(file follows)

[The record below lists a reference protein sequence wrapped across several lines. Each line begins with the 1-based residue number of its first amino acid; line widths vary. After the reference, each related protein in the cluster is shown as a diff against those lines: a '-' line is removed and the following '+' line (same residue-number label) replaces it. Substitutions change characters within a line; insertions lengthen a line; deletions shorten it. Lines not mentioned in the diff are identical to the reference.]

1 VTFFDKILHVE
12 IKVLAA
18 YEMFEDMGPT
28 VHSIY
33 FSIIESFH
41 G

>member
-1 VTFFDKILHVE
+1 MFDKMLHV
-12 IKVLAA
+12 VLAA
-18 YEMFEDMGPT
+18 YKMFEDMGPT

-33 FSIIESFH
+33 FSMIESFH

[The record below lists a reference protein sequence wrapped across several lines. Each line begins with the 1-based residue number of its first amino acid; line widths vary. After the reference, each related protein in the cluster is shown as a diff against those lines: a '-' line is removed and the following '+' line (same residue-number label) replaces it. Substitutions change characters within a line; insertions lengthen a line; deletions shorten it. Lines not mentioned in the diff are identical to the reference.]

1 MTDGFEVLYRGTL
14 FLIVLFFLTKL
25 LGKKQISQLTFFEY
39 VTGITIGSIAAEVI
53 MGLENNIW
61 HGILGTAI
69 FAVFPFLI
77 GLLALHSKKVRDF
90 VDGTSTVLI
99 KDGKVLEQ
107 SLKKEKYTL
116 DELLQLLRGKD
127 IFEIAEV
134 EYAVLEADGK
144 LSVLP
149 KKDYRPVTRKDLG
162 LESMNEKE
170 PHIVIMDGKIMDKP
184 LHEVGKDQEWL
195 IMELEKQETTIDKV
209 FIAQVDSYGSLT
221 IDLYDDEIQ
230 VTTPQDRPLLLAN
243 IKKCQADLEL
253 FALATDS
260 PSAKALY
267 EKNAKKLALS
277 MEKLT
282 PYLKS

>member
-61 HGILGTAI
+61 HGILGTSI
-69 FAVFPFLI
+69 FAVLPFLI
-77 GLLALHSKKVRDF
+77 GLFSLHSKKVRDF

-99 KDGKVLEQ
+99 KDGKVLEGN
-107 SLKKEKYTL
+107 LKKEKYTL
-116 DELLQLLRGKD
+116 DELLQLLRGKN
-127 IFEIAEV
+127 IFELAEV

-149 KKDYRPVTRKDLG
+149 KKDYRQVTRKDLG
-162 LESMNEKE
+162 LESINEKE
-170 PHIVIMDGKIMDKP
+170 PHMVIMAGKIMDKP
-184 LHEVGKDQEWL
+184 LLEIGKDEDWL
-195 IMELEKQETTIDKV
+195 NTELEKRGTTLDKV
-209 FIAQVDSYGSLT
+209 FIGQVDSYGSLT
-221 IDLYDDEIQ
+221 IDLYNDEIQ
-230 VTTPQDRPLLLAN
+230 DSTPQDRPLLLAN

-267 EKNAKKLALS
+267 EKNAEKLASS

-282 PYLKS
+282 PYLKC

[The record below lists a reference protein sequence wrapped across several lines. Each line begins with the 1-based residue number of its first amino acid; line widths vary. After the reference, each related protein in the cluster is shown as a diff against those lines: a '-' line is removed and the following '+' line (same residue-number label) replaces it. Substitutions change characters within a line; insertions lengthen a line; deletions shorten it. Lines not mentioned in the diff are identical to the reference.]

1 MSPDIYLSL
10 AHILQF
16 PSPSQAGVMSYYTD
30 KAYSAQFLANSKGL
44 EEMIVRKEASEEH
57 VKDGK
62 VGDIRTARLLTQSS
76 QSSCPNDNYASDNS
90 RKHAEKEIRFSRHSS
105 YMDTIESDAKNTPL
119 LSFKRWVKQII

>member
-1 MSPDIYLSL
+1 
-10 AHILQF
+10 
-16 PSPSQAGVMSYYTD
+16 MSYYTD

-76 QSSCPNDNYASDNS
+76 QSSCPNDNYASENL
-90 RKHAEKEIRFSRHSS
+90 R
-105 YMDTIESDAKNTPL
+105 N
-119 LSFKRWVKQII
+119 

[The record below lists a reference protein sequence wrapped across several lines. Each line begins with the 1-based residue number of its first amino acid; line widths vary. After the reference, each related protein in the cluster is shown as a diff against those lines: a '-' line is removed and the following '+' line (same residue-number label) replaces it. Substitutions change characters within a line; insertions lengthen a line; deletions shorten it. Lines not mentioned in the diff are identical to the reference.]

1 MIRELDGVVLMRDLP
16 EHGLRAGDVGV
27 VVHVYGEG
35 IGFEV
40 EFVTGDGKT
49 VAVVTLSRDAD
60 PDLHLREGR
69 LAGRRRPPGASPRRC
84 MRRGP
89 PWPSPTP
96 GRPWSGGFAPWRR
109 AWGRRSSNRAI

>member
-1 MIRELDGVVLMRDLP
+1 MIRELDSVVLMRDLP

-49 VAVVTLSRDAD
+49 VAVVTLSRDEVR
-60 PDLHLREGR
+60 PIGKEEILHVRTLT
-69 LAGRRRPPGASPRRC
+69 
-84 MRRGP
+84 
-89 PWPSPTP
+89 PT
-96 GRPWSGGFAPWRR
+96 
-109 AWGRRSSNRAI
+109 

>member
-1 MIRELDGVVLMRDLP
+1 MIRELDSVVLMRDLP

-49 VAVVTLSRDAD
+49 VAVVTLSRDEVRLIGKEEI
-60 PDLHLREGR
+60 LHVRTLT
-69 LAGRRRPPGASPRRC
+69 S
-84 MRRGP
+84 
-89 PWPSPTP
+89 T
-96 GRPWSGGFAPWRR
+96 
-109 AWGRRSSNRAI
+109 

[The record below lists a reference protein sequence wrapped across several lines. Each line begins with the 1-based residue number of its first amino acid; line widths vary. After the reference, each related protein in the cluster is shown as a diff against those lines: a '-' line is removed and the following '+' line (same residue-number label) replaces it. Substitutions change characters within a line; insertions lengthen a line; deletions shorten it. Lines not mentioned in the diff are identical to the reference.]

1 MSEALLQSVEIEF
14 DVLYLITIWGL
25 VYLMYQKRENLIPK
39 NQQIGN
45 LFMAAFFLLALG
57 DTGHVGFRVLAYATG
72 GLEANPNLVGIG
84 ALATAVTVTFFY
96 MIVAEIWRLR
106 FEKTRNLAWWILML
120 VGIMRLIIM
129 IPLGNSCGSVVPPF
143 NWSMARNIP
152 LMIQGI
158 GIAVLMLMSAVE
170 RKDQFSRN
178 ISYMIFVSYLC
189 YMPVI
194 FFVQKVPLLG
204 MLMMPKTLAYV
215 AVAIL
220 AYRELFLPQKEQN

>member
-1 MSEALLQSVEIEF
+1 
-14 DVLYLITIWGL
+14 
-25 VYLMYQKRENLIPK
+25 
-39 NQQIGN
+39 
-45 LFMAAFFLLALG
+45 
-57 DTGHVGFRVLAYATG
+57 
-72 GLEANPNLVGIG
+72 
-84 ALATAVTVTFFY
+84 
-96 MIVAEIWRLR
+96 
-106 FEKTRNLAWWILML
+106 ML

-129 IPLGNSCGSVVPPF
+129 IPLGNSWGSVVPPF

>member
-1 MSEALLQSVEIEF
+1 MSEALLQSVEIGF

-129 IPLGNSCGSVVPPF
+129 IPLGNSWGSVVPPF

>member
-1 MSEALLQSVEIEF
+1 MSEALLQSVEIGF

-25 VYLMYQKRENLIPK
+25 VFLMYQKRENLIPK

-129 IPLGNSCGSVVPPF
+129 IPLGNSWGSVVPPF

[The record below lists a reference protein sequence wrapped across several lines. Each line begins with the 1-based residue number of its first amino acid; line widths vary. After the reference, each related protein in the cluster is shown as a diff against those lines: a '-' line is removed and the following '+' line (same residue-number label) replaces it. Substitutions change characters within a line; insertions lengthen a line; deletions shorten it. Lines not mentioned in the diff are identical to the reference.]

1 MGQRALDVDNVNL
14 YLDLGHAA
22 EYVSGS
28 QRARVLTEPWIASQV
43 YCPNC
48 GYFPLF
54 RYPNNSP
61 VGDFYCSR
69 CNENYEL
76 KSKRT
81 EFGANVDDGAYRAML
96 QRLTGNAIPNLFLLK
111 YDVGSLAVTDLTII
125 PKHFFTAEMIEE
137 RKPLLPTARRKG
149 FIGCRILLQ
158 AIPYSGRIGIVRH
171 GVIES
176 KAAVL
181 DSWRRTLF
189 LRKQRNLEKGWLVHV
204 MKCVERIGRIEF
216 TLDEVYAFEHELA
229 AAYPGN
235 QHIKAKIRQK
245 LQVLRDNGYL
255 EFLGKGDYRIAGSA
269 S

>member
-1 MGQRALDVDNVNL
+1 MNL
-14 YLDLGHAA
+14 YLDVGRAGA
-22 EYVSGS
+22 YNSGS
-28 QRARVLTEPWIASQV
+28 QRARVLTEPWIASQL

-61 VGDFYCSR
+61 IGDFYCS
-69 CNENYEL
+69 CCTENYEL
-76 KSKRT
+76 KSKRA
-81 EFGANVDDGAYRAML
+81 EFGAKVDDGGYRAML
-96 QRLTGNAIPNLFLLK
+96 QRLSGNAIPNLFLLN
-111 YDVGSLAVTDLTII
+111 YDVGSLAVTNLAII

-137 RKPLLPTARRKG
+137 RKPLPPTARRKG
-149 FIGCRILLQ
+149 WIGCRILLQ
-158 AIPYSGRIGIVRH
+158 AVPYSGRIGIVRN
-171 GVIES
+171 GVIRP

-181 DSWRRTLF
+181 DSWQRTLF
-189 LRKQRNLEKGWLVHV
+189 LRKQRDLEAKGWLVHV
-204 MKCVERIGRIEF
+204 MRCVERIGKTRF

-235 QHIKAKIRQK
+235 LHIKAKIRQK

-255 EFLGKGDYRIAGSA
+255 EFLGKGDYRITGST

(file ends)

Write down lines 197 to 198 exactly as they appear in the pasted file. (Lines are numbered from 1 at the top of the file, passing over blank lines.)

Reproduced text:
+96 
-106 FEKTRNLAWWILML